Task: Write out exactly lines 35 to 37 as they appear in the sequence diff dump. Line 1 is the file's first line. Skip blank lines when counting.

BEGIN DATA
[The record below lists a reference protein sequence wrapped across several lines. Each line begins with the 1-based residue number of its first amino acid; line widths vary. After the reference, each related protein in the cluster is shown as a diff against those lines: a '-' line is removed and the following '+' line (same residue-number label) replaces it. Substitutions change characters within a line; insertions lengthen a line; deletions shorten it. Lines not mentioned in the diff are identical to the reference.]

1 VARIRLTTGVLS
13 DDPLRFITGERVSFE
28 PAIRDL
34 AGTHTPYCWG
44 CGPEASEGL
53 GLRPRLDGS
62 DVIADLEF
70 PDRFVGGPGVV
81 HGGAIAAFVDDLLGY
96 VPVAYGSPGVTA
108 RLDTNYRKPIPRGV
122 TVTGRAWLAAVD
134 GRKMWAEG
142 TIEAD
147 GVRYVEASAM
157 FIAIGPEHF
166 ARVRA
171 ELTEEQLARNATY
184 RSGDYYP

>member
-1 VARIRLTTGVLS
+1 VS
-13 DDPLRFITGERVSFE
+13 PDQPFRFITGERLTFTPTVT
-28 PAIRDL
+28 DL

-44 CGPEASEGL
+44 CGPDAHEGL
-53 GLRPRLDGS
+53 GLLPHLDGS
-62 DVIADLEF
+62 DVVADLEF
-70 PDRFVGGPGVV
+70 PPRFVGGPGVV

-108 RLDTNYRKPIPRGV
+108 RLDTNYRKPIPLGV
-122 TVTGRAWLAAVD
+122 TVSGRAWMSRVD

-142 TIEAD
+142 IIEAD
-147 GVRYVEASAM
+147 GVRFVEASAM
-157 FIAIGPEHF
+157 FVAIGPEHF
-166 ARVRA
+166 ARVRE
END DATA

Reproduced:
+70 PPRFVGGPGVV

-108 RLDTNYRKPIPRGV
+108 RLDTNYRKPIPLGV